He adds that this was the reason he released the albums of both Achcham Yenbadhu Madamaiyada and Enai Noki... on his own Ondraga Entertainment channel, a move that has paid off well in the long run.
“With Ondraga, though we get money from the music, we don’t really look at it as a business venture. From commissioning our own short films and videos, we are now looking to promote more independent stuff through the channel. We have had people approaching us to ask if they can release full-length feature films on it, instead of going to an OTT platform. We are also setting up a writers’ room, and are actively looking for people to collaborate with. Anyone — and I mean anyone — can approach us with a script and I’d love to see if I can work with them.”
Collaborations and changing perspective
But why would a seasoned filmmaker like Gautham direct a newbie’s script?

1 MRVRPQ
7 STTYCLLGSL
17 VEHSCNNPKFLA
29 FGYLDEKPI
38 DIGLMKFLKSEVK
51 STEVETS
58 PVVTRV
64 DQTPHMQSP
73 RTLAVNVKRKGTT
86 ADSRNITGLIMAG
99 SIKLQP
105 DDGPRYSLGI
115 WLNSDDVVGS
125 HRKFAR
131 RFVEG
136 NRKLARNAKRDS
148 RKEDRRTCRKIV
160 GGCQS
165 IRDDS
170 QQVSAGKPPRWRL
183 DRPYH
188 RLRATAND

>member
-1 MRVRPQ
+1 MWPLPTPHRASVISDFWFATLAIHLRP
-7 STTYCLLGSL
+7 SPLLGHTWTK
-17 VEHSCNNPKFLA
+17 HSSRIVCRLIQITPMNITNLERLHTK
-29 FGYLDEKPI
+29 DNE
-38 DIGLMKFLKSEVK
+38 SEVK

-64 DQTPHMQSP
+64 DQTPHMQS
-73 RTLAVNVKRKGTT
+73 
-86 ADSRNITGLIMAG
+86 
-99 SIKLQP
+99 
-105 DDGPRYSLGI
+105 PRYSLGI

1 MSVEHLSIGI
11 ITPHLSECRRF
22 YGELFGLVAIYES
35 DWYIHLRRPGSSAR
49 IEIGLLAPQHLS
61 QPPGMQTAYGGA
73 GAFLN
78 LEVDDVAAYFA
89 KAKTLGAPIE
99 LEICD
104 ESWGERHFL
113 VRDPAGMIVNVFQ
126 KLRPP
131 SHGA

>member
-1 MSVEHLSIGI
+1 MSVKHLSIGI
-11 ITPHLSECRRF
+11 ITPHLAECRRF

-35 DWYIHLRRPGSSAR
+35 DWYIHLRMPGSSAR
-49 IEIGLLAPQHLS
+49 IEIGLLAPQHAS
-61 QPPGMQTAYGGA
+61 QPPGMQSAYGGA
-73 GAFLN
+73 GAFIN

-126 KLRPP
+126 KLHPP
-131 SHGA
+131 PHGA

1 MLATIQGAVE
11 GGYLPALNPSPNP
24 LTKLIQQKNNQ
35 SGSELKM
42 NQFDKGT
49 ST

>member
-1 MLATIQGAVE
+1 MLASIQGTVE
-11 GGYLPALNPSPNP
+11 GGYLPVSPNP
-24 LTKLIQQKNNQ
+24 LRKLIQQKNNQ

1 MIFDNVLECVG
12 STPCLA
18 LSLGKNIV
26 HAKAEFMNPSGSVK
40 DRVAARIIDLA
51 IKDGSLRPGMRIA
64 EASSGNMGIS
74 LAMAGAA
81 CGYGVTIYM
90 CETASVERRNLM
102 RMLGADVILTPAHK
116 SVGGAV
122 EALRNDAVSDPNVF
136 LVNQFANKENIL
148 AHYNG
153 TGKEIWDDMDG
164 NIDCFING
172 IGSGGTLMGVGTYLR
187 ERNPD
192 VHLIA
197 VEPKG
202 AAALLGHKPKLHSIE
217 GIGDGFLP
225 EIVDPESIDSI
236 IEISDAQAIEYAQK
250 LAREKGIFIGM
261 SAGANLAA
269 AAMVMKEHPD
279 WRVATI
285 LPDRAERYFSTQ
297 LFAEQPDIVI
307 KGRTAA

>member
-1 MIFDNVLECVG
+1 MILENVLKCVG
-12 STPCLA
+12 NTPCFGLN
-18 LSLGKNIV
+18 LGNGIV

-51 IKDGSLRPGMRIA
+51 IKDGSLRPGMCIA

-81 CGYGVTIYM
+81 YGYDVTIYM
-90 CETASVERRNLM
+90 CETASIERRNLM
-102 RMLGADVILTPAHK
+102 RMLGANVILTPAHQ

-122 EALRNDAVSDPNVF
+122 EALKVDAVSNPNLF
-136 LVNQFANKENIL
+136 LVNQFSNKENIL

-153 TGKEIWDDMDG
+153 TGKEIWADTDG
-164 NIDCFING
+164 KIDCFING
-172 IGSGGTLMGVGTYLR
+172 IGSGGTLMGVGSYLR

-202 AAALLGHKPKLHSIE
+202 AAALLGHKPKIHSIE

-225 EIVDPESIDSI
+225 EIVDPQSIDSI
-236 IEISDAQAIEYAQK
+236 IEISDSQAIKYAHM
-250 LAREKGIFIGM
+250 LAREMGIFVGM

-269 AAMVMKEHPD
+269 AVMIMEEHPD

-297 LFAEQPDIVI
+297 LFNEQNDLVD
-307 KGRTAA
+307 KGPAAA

“Why not? One of my friends gave me the most profound bit of advice recently after watching a short film of mine. He went, ‘Machan, I really liked it, but it is about time you told a story; you don’t have to tell your story every time. It really struck me then that I have only been making stuff from my own life experiences.”
Not that there is anything wrong in it — Gautham says he still has over 15 stories from his personal life to adapt into film — but the writer in him feels he needs to change his game. “That is why I want to work with other scriptwriters, as I know I can direct it really well. A director can put himself into the character, but the character needn’t be from his life necessarily.”
Gautham and Trisha share a light moment on the sets of ‘VTV’
“In fact, Vetri (Maaran) and I are planning to collaborate soon, but it is a little too early to talk about it. There are also eight to 10 filmmakers coming together to create something and look out for each other. You will hear the announcement very soon.”
However, the general perception around GVM is that he is still waiting for the financial crunch to be resolved, so he can get around to taking on the projects he actually wants to make. When will he finally breathe a sigh of relief and move on?